How could I have missed a payment?
I’m a sucker for 0% purchase credit cards. Ever since I arrived in London as a fresh graduate in 2006, I’ve always had a flexible friend. It’s helped me pay for the odd holiday, my beloved iMac and more recently a bed of my very own (I can’t tell you how happy it makes me to know that no one else has slept in it – something, unfortunately, many renters have to deal with).
I only ever have one card at a time. I use the comparison sites to find out which card offers 0% on purchases for the longest period before filling out an online application. To date, I’ve had six credit cards from lenders including Santander and Barclaycard. I currently have the M&S card, which gives me 0% on purchases for 15 months as well as points and vouchers to spend in-store.
I’m a very responsible credit card user. As I’ve already said, I only use them to buy big-ticket items – usually spreading the cost over a few months and rarely incurring interest on my bills. And I’ve never missed a payment.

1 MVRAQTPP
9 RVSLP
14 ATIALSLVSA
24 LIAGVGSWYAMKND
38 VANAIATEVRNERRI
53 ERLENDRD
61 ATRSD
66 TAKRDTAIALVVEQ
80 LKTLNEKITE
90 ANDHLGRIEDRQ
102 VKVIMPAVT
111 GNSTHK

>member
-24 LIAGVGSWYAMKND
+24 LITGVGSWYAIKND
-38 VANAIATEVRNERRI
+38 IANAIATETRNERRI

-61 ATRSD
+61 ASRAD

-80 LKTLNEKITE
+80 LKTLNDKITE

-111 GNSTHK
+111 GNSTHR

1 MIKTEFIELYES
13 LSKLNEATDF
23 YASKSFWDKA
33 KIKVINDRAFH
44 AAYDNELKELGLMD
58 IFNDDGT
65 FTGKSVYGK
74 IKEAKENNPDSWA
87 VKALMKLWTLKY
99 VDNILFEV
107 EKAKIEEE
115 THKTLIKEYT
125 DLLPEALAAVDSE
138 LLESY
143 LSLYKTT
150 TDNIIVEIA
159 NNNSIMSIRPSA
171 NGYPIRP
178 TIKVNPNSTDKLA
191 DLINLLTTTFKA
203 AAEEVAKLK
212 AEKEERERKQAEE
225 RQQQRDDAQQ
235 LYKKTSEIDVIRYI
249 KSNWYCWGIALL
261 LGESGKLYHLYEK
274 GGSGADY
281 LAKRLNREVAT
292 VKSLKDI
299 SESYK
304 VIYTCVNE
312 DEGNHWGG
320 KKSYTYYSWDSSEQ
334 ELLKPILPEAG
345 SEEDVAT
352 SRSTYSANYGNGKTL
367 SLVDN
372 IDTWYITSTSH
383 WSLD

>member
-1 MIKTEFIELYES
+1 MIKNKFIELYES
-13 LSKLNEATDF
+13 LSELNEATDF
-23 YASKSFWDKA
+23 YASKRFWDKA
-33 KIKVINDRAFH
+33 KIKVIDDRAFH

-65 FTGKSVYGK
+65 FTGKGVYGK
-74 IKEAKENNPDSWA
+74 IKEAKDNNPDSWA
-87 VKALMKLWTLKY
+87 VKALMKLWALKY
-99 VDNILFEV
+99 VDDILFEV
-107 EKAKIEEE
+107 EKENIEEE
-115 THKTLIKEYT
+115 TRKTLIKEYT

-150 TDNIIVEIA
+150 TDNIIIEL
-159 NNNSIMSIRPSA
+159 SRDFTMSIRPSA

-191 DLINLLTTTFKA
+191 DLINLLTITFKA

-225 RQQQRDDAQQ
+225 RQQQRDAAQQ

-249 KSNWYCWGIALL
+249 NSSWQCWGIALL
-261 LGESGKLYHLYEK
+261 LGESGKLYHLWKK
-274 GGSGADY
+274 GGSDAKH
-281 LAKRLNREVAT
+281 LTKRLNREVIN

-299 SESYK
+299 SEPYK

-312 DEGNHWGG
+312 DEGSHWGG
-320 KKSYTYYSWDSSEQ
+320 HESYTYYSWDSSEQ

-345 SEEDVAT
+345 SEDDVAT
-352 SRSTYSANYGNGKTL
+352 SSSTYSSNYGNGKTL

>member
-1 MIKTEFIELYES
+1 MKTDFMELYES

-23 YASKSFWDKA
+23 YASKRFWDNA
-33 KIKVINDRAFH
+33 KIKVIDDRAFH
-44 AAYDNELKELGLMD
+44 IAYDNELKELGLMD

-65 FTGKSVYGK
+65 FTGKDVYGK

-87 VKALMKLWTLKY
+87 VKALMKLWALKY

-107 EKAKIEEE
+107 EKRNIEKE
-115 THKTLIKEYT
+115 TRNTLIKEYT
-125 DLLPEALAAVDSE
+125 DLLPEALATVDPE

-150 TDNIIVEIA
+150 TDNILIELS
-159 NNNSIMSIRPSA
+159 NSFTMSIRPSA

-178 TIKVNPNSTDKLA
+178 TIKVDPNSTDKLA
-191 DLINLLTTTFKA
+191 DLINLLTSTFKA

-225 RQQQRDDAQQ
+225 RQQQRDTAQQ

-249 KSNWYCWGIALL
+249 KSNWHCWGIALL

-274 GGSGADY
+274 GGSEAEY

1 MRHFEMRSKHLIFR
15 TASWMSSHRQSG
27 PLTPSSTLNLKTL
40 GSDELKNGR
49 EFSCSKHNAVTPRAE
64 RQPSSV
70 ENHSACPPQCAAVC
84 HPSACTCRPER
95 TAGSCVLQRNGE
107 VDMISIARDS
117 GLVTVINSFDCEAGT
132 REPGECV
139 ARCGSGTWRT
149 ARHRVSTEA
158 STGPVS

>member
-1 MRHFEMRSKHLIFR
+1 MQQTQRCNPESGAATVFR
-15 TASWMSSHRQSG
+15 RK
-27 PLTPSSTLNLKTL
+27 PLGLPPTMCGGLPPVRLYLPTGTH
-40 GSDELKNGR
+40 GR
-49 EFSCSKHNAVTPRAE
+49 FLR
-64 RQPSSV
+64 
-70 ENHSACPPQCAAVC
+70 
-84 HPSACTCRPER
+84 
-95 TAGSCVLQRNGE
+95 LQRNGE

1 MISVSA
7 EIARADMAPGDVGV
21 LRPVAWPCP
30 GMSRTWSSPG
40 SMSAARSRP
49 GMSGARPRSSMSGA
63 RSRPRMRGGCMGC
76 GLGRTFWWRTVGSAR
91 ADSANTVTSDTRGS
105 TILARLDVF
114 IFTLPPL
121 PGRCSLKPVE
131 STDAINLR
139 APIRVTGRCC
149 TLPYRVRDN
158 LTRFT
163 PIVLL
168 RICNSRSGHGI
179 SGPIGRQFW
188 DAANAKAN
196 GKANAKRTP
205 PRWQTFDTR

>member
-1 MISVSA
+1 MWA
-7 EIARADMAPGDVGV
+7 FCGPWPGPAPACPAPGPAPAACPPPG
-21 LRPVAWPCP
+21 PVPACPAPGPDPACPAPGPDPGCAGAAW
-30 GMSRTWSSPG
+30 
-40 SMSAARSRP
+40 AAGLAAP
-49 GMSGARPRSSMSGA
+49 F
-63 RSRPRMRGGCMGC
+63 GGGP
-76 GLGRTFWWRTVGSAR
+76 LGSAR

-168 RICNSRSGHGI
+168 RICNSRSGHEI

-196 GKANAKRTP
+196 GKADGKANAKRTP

Imagine my surprise then to receive a letter from Tesco Bank informing me I was behind with my credit card payments on an account I’d closed in 2010. I’ve been at the same address ever since but this was the first letter I’d received.
My immediate concern was that there might have been some kind of fraudulent activity. Then I started to worry that my credit score might have been affected, which could cause me problems as I hope to buy my first home soon.
I called customer services and was informed that I owed £5 because apparently the account hadn’t been properly closed – at no fault of my own – and my account had been accruing tiny amounts of interest ever since. I was advised to pay the balance. As I was so concerned about my credit score, I did so there and then. But now I’m not sure that was a good idea. Why should I have to pay anything for an account I closed, having paid the balance in full?
When I put this to Tesco Bank’s press office, a spokesperson told me: “In this instance, the account was closed in 2010 but interest remained payable on the balance as a full and final settlement did not take place. As this was the case, interest continued to accrue and when the balance reached £5 a letter was sent requesting payment.”
While I was relieved to also learn my credit score was unharmed, it was frustrating to be told: “Where residual interest is payable, our process is to notify all customers of this when they close their account. This should happen in all instances and we apologise if this was not the case on this occasion.” A refund would have been nice.